Harlequin macaw is a hybrid parrot bred in captivity by mixing the green-winged macaw with the blue and gold macaw. It is known scientifically as Ara chloropterus x Ara ararauna. Harlequin macaws are vividly colored, taking cues from both its parents and can be an excellent choice for a pet owing to its pleasant disposition.
|Description||Color: A Harlequin with green-winged fathers have an orange breast color while those with blue and gold fathers have a more reddish orange breast.
Males and females look alike
Size: Up to 34inches (86 cm)
Weight: 1.9-3.3 lbs (0.86-1.50 kg)
|Sounds & calls||Screeching calls like most macaws, good talking ability|
|Breeding age||3 years|
|Clutch size||Up to 3 eggs|
|Incubation period||26-28 days|
|Lifespan||Up to 80 years|
Harlequin macaws inherit a jovial and friendly nature from their parents. Hand-raised birds can become a truly inseparable member of the family, even more so because of their long lifespan.
Arrange for a cage with dimensions of at least 5x5x8 feet. Place a parrot perch in there as this bird spends most of its day on it. If affordable then also put in a playpen. Let your pet out of the cage for a few hours a day.
The ideal temperature for a harlequin macaw is around 86°F (30°C). Make sure that the bird is kept in a draft-free environment.
Temperament & Personality
The word ‘harlequin’ means a joker or a jester and that is exactly what this bird is. Hand-rearing a baby harlequin and socializing it with lots of people can make it accepting of human contact. They are rather intelligent and thus need to be interacted with by its owner on a daily basis, or else boredom will set in, leading to destructive and self-mutilating behavior. They are also trainable and can be taught to do tricks, and indeed mimic human speech and other sounds that it hears.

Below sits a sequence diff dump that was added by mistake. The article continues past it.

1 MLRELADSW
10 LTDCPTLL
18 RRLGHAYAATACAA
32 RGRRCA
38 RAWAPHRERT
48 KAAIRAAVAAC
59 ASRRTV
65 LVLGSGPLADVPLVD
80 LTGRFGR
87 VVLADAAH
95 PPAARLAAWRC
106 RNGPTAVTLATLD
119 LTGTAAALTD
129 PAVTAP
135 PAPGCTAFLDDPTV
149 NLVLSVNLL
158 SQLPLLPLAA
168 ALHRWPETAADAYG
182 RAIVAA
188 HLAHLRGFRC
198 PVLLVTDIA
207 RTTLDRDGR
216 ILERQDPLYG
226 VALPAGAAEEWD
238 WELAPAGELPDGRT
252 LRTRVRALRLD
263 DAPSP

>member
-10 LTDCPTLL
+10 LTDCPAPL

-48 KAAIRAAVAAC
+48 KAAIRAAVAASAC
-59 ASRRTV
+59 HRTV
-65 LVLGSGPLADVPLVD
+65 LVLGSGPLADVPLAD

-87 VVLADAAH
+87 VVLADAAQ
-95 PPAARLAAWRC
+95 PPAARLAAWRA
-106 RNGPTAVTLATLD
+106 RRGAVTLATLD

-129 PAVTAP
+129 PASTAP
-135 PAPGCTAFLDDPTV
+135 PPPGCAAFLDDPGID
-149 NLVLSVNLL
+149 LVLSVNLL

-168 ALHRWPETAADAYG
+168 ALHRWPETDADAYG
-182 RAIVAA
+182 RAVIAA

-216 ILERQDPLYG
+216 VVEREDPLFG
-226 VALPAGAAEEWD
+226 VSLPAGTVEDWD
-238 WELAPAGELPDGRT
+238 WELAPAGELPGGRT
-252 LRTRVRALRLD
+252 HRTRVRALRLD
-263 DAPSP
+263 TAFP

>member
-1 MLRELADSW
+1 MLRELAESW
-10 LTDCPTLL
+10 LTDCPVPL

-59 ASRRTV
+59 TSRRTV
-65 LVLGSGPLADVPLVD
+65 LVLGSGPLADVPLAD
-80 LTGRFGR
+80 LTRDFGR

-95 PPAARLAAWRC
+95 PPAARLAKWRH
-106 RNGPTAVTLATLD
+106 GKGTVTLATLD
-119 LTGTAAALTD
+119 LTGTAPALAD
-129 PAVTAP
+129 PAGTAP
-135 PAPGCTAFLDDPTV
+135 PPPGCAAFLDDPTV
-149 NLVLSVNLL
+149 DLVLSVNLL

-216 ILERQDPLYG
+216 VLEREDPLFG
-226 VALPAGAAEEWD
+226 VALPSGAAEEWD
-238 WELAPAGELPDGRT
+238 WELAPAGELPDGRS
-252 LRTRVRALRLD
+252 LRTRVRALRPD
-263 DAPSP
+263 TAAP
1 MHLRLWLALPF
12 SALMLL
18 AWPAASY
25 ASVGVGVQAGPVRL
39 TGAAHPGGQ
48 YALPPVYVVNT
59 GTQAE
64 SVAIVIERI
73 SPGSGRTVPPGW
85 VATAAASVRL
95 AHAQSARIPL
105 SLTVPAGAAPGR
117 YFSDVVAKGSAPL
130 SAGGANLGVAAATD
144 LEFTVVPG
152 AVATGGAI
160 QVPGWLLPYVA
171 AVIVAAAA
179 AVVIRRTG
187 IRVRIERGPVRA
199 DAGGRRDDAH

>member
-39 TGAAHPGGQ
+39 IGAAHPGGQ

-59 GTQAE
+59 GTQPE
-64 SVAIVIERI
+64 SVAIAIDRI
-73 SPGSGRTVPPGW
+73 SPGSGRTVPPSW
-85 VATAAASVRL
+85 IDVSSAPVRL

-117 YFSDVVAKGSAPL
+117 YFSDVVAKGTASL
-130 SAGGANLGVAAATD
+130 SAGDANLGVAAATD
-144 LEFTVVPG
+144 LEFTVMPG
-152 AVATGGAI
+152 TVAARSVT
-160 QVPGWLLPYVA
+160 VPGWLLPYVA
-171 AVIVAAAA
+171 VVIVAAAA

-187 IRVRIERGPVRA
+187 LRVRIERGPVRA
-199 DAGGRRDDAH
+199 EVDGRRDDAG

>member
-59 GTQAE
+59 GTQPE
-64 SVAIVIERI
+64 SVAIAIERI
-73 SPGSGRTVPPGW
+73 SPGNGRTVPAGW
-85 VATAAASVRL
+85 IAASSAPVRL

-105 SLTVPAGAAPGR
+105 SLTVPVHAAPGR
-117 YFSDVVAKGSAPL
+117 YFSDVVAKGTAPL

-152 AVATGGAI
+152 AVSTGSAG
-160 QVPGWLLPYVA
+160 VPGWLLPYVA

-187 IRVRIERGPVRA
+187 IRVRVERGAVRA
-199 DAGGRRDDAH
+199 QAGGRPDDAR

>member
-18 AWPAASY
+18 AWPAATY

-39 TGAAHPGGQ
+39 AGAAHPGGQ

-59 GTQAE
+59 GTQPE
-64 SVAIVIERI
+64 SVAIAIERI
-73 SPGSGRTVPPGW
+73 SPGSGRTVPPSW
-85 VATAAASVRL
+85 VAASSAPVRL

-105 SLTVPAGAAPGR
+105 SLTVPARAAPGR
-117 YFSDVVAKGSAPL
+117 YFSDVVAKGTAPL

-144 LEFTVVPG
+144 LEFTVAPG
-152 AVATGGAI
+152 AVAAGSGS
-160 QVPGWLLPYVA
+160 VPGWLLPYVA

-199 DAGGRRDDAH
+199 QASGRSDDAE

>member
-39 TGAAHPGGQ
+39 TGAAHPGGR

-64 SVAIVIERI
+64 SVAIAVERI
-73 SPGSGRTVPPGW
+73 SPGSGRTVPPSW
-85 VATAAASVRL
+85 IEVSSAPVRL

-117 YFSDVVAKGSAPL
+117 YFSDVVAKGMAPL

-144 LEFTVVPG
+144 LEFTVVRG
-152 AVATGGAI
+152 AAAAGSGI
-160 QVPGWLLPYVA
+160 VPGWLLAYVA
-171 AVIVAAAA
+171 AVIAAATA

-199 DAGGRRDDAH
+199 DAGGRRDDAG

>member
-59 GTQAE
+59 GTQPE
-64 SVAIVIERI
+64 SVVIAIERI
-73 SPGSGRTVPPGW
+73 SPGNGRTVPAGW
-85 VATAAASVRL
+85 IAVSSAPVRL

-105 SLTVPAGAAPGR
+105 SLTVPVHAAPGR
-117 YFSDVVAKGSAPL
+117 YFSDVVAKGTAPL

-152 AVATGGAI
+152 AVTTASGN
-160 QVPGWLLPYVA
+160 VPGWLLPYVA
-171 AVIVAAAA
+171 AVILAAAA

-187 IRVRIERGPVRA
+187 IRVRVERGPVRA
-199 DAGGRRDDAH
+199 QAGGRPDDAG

Like all macaws, however, each harlequin will have its own personality. Some may get cranky at times, and the owners need to be very cautious about it as they have powerful beaks which are capable of inflicting painful damage.
Provide your harlequin with a balanced diet consisting of fruits, vegetables, pellets, seeds and spray millets.
Clean the cage once every two months. Replace the food and water dishes every day with fresh ones. Provide your pet with a birdbath so it can bathe itself or you can use a mist spray as well. Clipping the primary feathers is a good idea to ensure you don’t lose your harlequin through an open window. The beak and nails also need to be clipped from time to time.
The harlequin macaw, despite its hybrid origins, is a tough bird. It may suffer from a few illnesses, though:
- Viral, fungal and bacterial infections
- Proventricular Dilation Disease
- Juveniles sometimes chew feathers of flight and the tail
- Feather picking
- Kidney disease
- Heavy metal poisoning
- Older birds suffer from Lipomas
A well-rounded diet, sufficient enrichment, and proper care can keep most of the above complications at bay. If they do come up despite your best efforts, take your bird to a vet as soon as you spot the following symptoms:
- Droopy wings
- Ruffled plumage
- Mood changes
- Watery or partially closed eyes
- Labored breathing
- Lack of appetite
- Bulges in feathering
Harlequin macaws can cost around $1,500-$2,500. They are one of the most readily available of the hybrid macaws.
- Because of their physical similarity, it can sometimes be difficult to tell a harlequin macaw apart from a Catalina macaw. The blue and gold macaw is one of the parents to both these hybrids.
- Harlequin macaws are bred with other macaws, both purebreds and hybrids, to produce second generation hybrid macaws.
Harlequin macaw video